While it can difficult to measure brand success, a Facebook campaign to relaunch a product that has not been available for a number of years surely provides a good indicator. For Tip Top that is exactly what has kick-started the relaunch of the Fruju Tropical Snow and Classic Mint Trumpet. After successfully relaunching the Strawberry Toppa last year (resulting from a vote for New Zealand’s favourite ice-cream) fans rallied together in support of the second and third placegetters - and Tip Top took note.
As far as brand identity goes, they do not get much stronger than the Trumpet - an iconic New Zealand ice-cream introduced in the 1960s and still hugely popular today. What makes these Tip Top brands so successful is that they are not simply a memorable word, they include a clever combination of unique branding elements (a number of which can be registered as trade marks) in order to set them apart. A Trumpet or a Fruju Tropical Snow will no doubt bring to mind the unique ice-cream shapes, colours, slogans and advertising campaigns, in addition to their brand name, and of course, the product itself.
The Trumpet may specifically bring to mind Rachel Hunter in a convertible in the “you can’t beat a trumpet” advertisement, or the togs or undies “simplifying summer” brand campaign. While Fruju Tropical Snow may remind you of people swinging from the side of a yacht to the OOH! AHH! OHH! song. Both provide excellent examples of campaigns which have helped to build, and maintain a reputation in products that have remained largely identical for up to 50 years.
In most cases your brand is your first contact with your target market, and their first opportunity to form an opinion about your product. Based on this alone, it is important to carefully consider your branding strategy.
So, what makes a good brand?
Creating a strong brand identity and differentiating yourselves from your competitors is key. A good trade mark should be original, memorable, easy to pronounce, and convey the right image to consumers. One option is to devise a new word for the brand, examples include Microsoft, Nike, Coca-Cola, and Google.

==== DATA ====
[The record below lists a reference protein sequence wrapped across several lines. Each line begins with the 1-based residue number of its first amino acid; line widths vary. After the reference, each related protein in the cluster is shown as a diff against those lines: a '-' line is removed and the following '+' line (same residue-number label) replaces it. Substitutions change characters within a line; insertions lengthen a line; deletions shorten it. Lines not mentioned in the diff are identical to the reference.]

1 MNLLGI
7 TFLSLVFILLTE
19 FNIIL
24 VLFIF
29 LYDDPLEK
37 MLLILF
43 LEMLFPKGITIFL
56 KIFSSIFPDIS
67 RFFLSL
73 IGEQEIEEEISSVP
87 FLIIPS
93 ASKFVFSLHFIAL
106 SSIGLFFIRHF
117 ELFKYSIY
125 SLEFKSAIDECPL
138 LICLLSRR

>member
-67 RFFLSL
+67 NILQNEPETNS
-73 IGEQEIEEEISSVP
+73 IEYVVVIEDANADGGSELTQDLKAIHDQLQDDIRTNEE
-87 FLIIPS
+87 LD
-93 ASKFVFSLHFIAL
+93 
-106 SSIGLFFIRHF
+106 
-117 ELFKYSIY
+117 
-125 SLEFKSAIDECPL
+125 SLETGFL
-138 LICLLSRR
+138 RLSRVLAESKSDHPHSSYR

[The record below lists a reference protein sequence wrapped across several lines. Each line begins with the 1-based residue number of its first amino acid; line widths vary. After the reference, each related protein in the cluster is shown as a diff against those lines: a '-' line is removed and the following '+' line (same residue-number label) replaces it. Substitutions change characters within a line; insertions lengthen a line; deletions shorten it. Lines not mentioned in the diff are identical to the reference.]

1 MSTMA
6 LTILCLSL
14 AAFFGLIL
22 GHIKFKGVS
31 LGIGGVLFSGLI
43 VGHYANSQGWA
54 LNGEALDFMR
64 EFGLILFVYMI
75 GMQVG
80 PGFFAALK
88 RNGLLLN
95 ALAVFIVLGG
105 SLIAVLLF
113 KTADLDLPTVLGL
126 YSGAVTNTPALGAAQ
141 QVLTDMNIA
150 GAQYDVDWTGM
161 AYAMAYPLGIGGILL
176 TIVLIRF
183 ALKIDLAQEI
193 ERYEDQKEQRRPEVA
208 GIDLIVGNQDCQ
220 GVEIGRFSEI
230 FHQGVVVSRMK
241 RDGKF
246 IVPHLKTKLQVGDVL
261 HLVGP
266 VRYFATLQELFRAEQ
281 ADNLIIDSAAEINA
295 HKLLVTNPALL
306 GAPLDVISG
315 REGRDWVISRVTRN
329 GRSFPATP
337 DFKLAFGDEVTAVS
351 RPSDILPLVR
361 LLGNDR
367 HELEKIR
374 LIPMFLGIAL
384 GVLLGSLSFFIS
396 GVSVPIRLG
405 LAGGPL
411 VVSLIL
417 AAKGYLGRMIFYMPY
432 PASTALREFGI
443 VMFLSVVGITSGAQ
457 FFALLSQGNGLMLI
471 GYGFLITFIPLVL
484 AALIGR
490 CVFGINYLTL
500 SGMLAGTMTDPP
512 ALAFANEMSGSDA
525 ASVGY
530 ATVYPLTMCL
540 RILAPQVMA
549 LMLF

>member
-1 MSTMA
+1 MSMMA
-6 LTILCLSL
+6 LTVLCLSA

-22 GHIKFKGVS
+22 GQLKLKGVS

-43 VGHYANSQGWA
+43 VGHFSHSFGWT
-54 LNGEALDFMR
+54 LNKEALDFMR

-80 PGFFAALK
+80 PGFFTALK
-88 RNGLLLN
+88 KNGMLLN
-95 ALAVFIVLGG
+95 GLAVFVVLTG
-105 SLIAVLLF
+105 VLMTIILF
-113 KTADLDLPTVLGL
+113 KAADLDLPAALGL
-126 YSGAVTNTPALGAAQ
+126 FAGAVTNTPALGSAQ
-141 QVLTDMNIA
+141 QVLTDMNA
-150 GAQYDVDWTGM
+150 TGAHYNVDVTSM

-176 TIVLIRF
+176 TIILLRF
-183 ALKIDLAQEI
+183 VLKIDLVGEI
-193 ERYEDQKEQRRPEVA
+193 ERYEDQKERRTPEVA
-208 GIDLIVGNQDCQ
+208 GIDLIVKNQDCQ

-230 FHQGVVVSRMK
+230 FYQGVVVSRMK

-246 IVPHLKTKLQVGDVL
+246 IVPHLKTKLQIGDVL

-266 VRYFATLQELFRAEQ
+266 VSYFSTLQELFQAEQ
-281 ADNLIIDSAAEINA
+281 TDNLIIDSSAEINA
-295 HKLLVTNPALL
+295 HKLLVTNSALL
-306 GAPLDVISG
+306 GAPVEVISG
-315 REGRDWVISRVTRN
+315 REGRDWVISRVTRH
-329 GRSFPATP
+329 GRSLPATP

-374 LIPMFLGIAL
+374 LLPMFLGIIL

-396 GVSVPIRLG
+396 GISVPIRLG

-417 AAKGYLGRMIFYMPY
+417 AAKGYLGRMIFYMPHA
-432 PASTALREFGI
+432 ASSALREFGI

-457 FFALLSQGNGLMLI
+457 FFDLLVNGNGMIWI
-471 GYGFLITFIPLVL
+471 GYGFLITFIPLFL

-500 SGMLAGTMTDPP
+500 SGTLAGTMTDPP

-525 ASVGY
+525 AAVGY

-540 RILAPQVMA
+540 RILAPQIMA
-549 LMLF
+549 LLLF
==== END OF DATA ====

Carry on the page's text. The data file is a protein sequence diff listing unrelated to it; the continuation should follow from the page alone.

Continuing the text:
Another strategy which can be equally effective is applying an ordinary English word to dissimilar products, such as Apple, Amazon, and Subway. Arguably these examples have acquired such strong secondary meaning based on the success of their branding that consumers may now associate the word with a product before its defined meaning. For example, Subway sandwiches, before an underground railway.
These examples highlight the various considerations to take into account when developing a brand, and the numerous ways of differentiating your product from those of your competitors. This includes using a logo (Nike tick), slogan (“just do it”), or a unique product shape (the trumpet ice-cream), and each of these elements can be registered as trade marks.
Having registered trade mark protection not only secures your exclusive use of the trade mark, it also acts as a deterrent to third parties from using confusingly similar brands. Brand protection can also be useful for the purpose of licencing the brand to third parties, while retaining ownership in the brand.
Whether it be a brand name, logo, slogan, or shape, all are capable of being registered as trade marks. We recommend registering your trade marks as early as possible to secure exclusive rights to use the trade mark throughout New Zealand, and further abroad.
This article is intended to summarise potentially complicated legal issues, and is not intended to be a substitute for individual legal advice. If you would like further information, please contact a Baldwins representative.